Small boats with no cabin provide less protection than boats with enclosed cabins.

If caught outdoors and far from shelter, stay away from tall objects.
This includes trees, poles, wires and fences.
Take shelter in a low-lying area but be on the alert for possible flooding.

Download the Environment Canada Weather App.

Mosquito Borne Diseases

index.jpgThe summer months increase the potential of infection from viruses carried by mosquitoes.
The five D’s of protection include:

usk and Dawn (when mosquitoes are most active) - avoid unprotected outdoor activity;
DEET repellents – use as directed by the manufacturer;
Dress to cover skin with long sleeve shirts and pants; and,
Drain potential breeding sites (fountains/containers that hold water) from around your house.

Water Safety

Drowning continues to be one of the leading causes of death during the summer for children.  It takes less than five minutes for a child to drown or suffer permanent brain damage.

Although water recreation provides hours of enjoyment and exercise for the whole family, water and children can be a deadly mix when there is an unsafe environment and inadequate supervision.

Be a “Water Watcher”
leave a child unattended near water, even for a moment.  Always supervise young children playing in or near a body of water.  An adult should be within arm’s reach of a child in or near a pool, lake, or body of water. Take the child with you if you must attend to another chore.  Designate an adult at social gatherings to watch over the pool.

Place barriers between a child and the water.  Fence a pool on all four sides with pool fencing that is at least four feet high.  Fences should have self-closing and self-latching gates.  Move items that can be climbed on (chairs and tables) away from the pool area in an effort to prevent unattended children from entering the pool area.  Use child-resistant locks and/or alarms on all doors and windows, installed out of reach of children.

Life preservers and personal floatation devices
In Canada, hundreds of people drown while boating every year.  Over 87% were not wearing a life jacket or personal floatation device when they drowned.1  WEAR your lifejacket or personal floatation device and make every boating outing a return trip.

Be prepared for an emergency
Keep rescue equipment, including reaching and throwing aids, nearby and in good condition. Always search the pool or body of water first when looking for children.  Those who have a pool, and caregivers, should be certified in CPR for children.  CPR and rescue instructions should be placed in a visible location near the pool. Keep a cordless or cell phone poolside.

Teach children water safety skills
Ensure children are educated about being safe around water.

1Canadian Red Cross

images.jpgFood Protection

Always wash your hands with warm, soapy water before and after handling food and between handling raw and cooked foods. Keep hot foods hot and cold foods cold. With the increasing heat of the summer months, bacterial growth in food can be rapid.


Bike Safety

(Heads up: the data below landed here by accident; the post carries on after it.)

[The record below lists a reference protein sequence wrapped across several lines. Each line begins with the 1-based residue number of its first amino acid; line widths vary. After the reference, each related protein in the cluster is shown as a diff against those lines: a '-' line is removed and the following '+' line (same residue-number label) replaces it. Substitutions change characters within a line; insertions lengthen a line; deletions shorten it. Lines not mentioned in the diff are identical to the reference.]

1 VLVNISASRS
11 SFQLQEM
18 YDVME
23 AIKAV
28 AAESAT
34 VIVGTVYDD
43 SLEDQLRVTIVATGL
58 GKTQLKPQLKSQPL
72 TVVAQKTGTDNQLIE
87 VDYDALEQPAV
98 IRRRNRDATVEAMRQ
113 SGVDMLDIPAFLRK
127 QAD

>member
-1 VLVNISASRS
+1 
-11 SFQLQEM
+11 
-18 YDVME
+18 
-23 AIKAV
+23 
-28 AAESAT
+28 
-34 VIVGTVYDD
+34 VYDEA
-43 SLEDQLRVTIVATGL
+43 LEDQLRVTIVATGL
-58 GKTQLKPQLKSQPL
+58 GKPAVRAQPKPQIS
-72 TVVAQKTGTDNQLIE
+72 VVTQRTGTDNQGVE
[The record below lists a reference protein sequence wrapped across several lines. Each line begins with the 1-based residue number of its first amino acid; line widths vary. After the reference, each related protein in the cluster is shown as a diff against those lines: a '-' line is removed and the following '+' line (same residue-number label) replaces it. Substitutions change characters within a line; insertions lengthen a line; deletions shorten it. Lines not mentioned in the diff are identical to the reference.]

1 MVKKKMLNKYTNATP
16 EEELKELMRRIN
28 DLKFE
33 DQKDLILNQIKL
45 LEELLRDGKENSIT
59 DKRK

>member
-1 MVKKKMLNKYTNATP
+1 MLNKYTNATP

Falls are the number one cause of injury involving bicycles in Saskatchewan, yet the majority of these injuries are preventable. Following these safe practices as well as increased awareness will help prevent injuries from occurring.


Always wear a CSA approved helmet!

Properly fitted bicycle
Riders should be able to stand flat-footed over the bike with at least one inch of clearance above the top bar

Ensure an inspection is completed on your bike each season of riding.  Things to look at are the brakes, wheels, bearings, frame, handlebars, tires, chain, gears and accessories.

Other safety equipment
Bell, horn, reflectors and rear and front lights for night riding.

Look both ways
Arriving at the street from driveways, parking lots and sidewalks, a cyclist may not stop and watch for traffic.   Not doing so is a frequent cause of car-bike collisions involving children.
Always yield to oncoming traffic, and look both ways before entering a street.

Riding a bike and facing traffic or riding on the wrong side of a street is among the most hazardous cycling practices. This increases the chance of a collision with a motor vehicle.  Remember -- a bike is a vehicle!  Motorists must respect a cyclist and share the road.  Always ride on the right side of the road.

Inexperienced cyclist
Young or inexperienced cyclists may turn or swerve without warning into the paths of cars travelling in the same or opposite direction.  When you are learning to ride a bike, stay off of busy streets.

Riding a bike on the sidewalk is a common cause of cyclist injury.  When a cyclist rides on the sidewalk, every driveway becomes an intersection.  Motorists do not expect to encounter vehicle traffic coming from the sidewalks; cyclists can also be obscured by bushes, hedges or fences.
If a child is going to be riding on a sidewalk, ensure constant parental supervision and yield at every street and driveway.

[Cyclist Information provided by Skprevention.ca]

For a printable version of June's Safety Share, File (810 KB) click here.

Kerry Cooper, Industrial Safety Advisor
Phone:  306.337.2626 Email:  kerry.cooper@uregina.ca
Human Resources - Health, Safety & Wellness
GG 221.4